The headline seems silly: “Sea Monster” Washes Ashore in Australia. But photos of what looks like something straight from your worst nightmares or the imagination of Hollywood horror-film producers have made their way around the internet lately. The creature looks like something put together by a mad scientist, with the body of a sea serpent and the head of a crocodile.
Local resident Robert Tyndall photographed the creature near Swansea in New South Wales, Australia, about 20 miles north of Sydney. Tyndall explained that he, along with a few other people, encountered it on the beach and were perplexed. In the photo it looms large, looking like a huge submarine monster, and once the photo hit Facebook and other social media, speculation became rampant â€” everything from a botched biology experiment to mutation due to pollution, to a surviving dinosaur or a Photoshop hoax was suggested. People in particular noted the seemingly random combination of features â€” the fish or eel body, the crocodile-like head and the almost dolphin-like snout â€” combined with the seemingly gargantuan proportions of the creature, as indications that something was very wrong.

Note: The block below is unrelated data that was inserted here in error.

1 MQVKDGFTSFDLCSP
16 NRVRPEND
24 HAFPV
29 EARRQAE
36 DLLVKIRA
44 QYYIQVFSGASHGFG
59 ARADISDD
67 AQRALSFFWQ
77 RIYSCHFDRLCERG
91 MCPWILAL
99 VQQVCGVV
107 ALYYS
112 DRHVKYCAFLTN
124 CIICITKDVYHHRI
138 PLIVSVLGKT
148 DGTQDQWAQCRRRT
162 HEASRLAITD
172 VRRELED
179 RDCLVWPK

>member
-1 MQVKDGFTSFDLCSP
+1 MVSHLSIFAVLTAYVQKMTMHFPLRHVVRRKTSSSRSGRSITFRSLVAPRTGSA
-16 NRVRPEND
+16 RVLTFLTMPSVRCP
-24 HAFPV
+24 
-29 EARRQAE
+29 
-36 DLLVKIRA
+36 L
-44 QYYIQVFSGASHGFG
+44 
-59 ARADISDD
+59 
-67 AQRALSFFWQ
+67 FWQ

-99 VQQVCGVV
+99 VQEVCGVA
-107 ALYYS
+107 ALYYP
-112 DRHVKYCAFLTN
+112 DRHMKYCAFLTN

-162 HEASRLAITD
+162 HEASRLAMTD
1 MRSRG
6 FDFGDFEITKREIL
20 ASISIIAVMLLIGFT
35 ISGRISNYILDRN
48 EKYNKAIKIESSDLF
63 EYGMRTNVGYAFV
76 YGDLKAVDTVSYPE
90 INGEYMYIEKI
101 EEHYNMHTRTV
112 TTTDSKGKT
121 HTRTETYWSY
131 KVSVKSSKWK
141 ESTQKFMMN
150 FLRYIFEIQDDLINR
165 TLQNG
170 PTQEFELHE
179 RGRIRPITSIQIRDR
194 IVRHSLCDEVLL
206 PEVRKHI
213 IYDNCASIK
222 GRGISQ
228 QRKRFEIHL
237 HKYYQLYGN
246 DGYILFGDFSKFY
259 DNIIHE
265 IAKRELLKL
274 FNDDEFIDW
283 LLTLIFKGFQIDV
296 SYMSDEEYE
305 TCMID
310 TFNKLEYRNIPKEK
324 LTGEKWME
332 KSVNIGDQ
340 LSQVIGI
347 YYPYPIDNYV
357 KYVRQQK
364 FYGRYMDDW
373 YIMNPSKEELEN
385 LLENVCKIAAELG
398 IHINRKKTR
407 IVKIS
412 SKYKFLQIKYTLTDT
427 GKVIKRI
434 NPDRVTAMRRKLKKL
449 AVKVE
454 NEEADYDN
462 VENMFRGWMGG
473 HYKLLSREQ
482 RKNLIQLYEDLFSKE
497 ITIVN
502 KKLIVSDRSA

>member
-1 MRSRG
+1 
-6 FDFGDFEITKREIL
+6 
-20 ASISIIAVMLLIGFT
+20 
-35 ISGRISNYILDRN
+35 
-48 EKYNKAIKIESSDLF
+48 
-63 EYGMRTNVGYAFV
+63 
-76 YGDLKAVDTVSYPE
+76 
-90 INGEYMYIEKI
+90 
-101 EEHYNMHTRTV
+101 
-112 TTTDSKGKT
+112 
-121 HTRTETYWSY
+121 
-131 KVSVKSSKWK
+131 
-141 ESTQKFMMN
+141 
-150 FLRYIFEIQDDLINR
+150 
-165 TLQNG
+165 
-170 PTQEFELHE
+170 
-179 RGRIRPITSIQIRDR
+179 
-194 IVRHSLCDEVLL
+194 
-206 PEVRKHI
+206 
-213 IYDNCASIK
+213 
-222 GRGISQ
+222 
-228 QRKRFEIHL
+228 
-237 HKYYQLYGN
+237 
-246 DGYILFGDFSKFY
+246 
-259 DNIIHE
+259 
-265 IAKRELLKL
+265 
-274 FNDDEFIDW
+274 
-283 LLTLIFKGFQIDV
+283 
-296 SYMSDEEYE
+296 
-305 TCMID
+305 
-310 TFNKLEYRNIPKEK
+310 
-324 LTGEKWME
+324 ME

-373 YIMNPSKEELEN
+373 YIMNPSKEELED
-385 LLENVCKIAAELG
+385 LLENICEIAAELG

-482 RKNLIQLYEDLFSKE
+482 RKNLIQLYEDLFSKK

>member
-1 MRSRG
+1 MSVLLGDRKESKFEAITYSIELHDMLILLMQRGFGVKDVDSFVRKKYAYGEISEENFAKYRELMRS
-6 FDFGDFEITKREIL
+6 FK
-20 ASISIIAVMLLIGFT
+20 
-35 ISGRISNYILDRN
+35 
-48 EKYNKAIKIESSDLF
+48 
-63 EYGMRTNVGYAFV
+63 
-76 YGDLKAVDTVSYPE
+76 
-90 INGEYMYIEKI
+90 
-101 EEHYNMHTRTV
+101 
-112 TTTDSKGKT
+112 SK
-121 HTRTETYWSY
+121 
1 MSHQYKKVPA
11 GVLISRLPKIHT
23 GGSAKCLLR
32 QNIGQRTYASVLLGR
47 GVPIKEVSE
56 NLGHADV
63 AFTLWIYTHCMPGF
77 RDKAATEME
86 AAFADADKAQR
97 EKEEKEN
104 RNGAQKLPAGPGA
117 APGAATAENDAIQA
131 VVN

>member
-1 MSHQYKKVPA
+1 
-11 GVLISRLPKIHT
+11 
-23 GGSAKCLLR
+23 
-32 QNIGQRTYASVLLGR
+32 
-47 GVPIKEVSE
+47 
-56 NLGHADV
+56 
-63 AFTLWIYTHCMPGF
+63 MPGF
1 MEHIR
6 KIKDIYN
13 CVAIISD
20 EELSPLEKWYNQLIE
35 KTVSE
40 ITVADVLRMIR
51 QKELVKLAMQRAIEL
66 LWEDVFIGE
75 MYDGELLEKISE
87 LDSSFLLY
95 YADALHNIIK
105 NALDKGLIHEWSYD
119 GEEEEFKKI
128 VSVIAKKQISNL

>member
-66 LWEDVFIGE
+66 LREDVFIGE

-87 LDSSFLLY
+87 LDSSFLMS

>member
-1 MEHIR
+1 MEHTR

Turns out, the real answer is just as interesting. First of all, itâ€™s no Photoshop job; this is an actual creature. And while the pictureâ€™s angle does seem to make the animal look bigger than in real life, the photographer stated that it was about 4.5 feet long, so not exactly a small creature â€” but a mutation or dinosaur it is not.
The animal was identified by biologists as a pike eel, a large animal known to grow up to 6 feet long, and one that packs a very nasty bite. They hunt at depths of up to 300 feet, and are largely nocturnal. They sometimes find their way into nighttime fishermenâ€™s nets, who get quite a surprise when they haul the eel into the boat. There have been reports of serious injuries following pike-eel bites, and an old fishermanâ€™s tale in Australia says that â€œthere is room in a tinnie (a small, metal-hulled boat often used by recreational fishermen) for a fisherman or a pike eel, but not for both.â€
Because pike eels are nocturnal and prefer deep depths, they are not well-known to the general public. They have, however, been spotted by swimmers and scuba divers along Australiaâ€™s coasts, particularly along New South Wales, where theyâ€™re particularly numerous for some reason. Unless caught or cornered, they are not considered dangerous, and local scuba divers consider them an impressive sight in the waters. So it wasnâ€™t a dinosaur or a mutation after all â€” but the reality is no less fascinating.